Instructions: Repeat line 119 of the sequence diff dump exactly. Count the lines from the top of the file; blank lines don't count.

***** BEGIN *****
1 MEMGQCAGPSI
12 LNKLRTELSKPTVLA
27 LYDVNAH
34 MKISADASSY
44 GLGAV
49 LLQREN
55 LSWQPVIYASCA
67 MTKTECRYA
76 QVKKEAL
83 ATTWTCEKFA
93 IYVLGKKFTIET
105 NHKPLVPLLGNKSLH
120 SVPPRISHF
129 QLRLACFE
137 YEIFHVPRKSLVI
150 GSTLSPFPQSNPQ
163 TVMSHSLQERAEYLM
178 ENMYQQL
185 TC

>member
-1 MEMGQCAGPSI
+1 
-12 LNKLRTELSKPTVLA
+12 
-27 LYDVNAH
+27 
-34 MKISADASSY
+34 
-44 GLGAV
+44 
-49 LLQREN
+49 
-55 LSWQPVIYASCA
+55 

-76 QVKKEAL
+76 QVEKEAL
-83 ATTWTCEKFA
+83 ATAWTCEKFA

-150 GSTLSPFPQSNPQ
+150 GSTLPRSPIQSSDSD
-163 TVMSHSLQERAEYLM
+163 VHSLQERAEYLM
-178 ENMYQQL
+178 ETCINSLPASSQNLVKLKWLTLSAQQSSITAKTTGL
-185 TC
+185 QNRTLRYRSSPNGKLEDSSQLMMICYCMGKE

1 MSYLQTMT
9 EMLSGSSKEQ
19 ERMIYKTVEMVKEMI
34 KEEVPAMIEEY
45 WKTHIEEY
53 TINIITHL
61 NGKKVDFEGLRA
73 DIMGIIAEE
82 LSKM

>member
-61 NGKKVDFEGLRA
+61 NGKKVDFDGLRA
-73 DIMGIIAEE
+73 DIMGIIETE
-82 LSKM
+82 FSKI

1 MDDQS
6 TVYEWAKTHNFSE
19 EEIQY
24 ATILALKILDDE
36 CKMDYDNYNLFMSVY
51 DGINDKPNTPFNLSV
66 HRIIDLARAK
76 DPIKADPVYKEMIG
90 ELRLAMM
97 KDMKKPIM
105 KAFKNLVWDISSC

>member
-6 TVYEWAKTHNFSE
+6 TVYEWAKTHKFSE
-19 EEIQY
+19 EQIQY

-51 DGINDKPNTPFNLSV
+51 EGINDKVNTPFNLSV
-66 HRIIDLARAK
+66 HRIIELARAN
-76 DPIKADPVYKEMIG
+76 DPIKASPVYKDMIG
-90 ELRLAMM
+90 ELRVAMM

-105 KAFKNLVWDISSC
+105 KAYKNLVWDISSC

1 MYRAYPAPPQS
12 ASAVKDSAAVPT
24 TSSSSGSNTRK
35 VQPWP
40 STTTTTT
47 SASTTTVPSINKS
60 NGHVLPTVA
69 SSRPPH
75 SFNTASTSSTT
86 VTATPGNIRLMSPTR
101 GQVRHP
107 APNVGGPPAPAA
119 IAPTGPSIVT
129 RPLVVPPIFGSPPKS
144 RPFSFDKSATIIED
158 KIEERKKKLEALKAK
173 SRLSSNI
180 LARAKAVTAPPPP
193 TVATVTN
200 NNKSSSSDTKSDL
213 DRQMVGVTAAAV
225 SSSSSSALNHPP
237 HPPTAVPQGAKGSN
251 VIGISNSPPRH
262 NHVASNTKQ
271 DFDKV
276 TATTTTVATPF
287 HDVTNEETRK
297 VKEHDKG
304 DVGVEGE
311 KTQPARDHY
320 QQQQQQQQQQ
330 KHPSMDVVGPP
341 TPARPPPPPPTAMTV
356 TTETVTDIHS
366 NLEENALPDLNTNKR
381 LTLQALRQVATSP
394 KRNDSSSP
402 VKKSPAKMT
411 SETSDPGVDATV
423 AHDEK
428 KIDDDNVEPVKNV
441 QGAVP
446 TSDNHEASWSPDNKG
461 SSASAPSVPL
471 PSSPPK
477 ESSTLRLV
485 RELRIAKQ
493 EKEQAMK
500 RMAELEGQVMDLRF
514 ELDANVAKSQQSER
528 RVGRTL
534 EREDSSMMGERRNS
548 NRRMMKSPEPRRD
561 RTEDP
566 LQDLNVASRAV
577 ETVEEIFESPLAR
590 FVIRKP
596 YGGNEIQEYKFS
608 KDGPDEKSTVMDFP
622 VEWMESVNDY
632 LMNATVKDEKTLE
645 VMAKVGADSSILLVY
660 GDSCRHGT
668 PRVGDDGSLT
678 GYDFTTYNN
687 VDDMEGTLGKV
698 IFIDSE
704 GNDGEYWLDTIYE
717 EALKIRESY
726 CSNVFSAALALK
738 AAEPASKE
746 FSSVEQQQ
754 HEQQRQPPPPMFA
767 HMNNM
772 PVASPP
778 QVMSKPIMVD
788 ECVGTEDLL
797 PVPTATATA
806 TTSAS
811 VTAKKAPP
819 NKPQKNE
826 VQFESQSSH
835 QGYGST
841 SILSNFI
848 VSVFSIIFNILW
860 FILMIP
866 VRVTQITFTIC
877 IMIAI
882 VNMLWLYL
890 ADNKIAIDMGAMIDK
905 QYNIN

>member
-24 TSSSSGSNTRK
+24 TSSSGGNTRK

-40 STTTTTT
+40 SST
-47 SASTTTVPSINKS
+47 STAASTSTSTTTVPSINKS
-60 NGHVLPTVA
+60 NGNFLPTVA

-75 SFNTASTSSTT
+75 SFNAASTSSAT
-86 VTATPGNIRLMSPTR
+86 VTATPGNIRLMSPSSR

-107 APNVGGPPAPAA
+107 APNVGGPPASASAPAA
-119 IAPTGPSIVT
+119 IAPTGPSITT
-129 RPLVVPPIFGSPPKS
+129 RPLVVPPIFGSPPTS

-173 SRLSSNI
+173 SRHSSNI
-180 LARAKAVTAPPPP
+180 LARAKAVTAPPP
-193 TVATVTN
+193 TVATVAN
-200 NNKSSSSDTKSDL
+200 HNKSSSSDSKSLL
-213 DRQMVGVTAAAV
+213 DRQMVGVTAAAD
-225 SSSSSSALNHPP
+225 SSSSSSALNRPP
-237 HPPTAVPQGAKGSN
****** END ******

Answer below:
311 KTQPARDHY